‘Obi-Wan Kenobi’ Is a Reminder that Darth Vader Is Star Wars’ Best Villain
The following post contains minor spoilers for Obi-Wan Kenobi Episode 3.
If you were expecting Obi-Wan Kenobi to build its entire season around one climactic confrontation between its title character and his former apprentice Darth Vader, then this week’s episode gave you quite a surprise. Vader was all over “Part III” of Obi-Wan. He shows up early in the episode to offer Moses Ingram’s Reva the title of “Grand Inquisitor” if she manages to track down Obi-Wan, and then in the show’s final moments he personally confronts Obi-Wan on the mining planet of Mapuzo, where they have a brief lightsaber duel before the Jedi escapes.
Some of the specifics of this episode felt a little more suspect than Obi-Wan’s two-part premiere. For example, if the Empire has Stormtroopers hunting Obi-Wan Kenobi, and Obi-Wan basically looks like a slightly older and slightly dirtier version of himself from ten years earlier — even down to his tattered Jedi robes — how does no one recognize him? The Empire sent these guys looking for one of the most famous Jedi in history, but they don’t give them a picture of the dude they’re looking for? Wouldn’t it make their jobs much easier if they did? How do you find someone if you don’t know what they look like?
What carries the third Obi-Wan Kenobi episode along is Vader himself. Physically portrayed by Hayden Christensen and voiced by James Earl Jones, he returns here as this overwhelmingly menacing force — a reminder that before he became a fallen, tragic hero redeemed by his son, and then an annoyingly adorable kid who grew into a whiny Jedi in training, he was one of the all-time great villains in film history.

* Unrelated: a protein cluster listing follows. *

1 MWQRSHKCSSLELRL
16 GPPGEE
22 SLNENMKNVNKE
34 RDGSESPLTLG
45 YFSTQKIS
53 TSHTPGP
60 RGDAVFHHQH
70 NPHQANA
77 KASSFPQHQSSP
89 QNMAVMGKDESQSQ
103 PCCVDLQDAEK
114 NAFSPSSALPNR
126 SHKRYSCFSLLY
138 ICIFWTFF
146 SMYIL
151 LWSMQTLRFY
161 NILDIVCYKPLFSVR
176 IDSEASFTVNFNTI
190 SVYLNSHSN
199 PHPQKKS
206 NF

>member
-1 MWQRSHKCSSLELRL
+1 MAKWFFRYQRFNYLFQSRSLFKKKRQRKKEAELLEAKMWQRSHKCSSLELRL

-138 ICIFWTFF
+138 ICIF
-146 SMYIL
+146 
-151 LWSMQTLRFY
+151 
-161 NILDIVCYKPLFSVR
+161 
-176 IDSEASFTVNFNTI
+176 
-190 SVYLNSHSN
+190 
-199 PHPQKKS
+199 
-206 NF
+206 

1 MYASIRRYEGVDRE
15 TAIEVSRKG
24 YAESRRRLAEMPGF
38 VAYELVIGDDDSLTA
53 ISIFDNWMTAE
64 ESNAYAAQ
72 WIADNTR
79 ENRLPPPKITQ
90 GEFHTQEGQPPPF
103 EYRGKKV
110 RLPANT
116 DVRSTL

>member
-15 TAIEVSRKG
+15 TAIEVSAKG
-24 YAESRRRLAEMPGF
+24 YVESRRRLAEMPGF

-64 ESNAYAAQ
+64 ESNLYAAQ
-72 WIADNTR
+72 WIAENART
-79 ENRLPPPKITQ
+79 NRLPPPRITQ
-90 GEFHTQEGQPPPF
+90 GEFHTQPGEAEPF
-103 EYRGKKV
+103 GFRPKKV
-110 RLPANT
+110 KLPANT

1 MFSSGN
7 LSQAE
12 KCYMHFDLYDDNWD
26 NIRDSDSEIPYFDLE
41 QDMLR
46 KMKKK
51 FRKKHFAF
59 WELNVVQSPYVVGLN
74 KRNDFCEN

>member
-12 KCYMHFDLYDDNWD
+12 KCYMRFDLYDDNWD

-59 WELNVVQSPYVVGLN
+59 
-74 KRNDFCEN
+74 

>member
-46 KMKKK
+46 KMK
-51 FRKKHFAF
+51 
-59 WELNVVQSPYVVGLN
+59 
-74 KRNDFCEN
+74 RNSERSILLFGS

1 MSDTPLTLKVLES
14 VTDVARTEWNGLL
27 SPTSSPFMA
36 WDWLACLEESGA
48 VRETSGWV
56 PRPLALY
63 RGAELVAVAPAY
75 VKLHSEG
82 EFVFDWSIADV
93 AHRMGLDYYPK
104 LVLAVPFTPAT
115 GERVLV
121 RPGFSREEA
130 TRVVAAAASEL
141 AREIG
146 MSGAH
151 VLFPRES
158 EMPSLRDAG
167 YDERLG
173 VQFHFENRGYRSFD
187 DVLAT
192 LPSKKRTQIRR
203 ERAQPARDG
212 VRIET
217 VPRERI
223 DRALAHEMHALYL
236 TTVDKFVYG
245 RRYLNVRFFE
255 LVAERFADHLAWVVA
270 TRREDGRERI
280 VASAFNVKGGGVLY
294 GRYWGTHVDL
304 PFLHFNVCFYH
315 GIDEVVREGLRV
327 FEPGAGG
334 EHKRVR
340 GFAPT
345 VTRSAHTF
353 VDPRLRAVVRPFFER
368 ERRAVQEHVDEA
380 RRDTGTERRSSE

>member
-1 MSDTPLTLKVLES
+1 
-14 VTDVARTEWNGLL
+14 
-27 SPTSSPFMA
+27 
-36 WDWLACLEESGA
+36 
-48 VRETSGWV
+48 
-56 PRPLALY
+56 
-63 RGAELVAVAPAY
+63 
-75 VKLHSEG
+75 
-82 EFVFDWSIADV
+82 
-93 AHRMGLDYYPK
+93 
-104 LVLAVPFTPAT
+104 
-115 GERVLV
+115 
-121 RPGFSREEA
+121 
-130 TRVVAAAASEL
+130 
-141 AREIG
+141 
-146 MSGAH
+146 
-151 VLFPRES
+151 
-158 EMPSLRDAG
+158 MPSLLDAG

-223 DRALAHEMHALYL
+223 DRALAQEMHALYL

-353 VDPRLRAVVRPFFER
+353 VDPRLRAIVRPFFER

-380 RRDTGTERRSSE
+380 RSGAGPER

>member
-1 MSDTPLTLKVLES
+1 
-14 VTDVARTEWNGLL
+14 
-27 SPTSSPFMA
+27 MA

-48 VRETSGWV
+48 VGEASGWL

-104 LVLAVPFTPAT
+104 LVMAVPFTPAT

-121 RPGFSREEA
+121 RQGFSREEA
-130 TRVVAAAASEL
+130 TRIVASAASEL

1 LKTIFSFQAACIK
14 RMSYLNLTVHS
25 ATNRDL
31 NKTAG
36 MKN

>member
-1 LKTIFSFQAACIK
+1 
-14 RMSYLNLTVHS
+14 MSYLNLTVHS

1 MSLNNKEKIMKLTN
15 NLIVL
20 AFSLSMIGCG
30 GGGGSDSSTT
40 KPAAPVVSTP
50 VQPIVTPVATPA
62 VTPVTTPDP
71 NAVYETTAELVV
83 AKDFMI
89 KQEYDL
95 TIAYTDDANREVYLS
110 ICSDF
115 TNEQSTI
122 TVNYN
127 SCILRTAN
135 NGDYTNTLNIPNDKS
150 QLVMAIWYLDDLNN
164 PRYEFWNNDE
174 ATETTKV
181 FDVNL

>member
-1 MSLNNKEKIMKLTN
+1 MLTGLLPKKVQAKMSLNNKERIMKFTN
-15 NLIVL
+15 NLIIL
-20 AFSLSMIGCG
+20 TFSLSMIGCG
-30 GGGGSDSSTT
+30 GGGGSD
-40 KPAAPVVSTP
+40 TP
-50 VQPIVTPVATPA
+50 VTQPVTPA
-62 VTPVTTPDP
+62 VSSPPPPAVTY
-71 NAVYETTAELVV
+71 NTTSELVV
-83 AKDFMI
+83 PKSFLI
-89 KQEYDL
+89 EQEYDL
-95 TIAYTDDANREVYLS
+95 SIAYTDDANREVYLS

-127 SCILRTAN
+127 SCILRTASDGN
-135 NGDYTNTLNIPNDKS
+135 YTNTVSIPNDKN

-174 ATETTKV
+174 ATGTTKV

The first Star Wars movie doesn’t begin with Luke Skywalker or Han Solo; it begins by introducing Vader as this overwhelming malevolent force hunting Princess Leia and trying to reacquire stolen plans for the Empire’s Death Star. He arrives as a fully formed avatar of evil: The helmet and full face mask, the cape and hulking physique, the unnatural, ominous breathing. He doesn’t need to say a word to strike fear into the audience — and then he speaks in James Earl Jones’ booming bass.
That’s the Vader that shows up in Obi-Wan Kenobi, and it’s refreshing and exciting to have him back. He gets a showcase sequence where he walks through one of the communities on Mapuzo using the Force to intimidating the populace. He doesn’t even really try to interrogate anyone for information on Obi-Wan’s whereabouts; he just walks around choking people and hurling them through the air. It’s barely even about finding his old master. It’s just about displaying his enormous power.
With the notable exception of his brief appearance in Rogue One, that’s the Vader that’s been missing for decades, at least in live-action action form. In the years since A New Hope, Vader has slowly been supplanted as Star Wars’ primary villain by Emperor Palpatine. The Emperor was barely event mentioned in the original film and yet by Return of the Jedi, he was the franchise’s real Final Boss. Then in the prequels, the younger Palpatine becomes even more central, as both the manipulative Senator and the secretive Darth Sidious engineering a political crisis to seize power. The recent Star Wars sequels set up several new villains then revealed in The Rise of Skywalker that Palpatine was the guy engineered everything yet again.
From The Empire Strikes Back through Revenge of the Sith George Lucas and his collaborators worked to turn Vader into a more psychologically interesting figure, not to mention a more relatable character. But when you want a villain at the center of your story for your audience to fear, one who can instill intense concern for the well-being of the heroes, you just can’t beat Vader 1.0. (Literally; the whole impression that’s left by this Obi-Wan episode is that no one, including Obi-Wan, could possibly defeat this guy. He’s an actual killing machine.) In that context, it seems notable that the Emperor is totally absent from Obi-Wan Kenobi. As in A New Hope, Vader is once again at the center of the Imperial drama.
I’m not sure how Vader’s presence here jives with the events of A New Hope. Now that the Empire and Obi-Wan have renewed their hostilities, how is Obi-Wan going to sneak away and go back into undisturbed hiding on Tatooine for another 10 years? Hopefully the final episode of Obi-Wan addresses that question. In the meantime, I’m just going to enjoy Obi-Wan’s return of the Jedi, and especially the revenge of the Sith.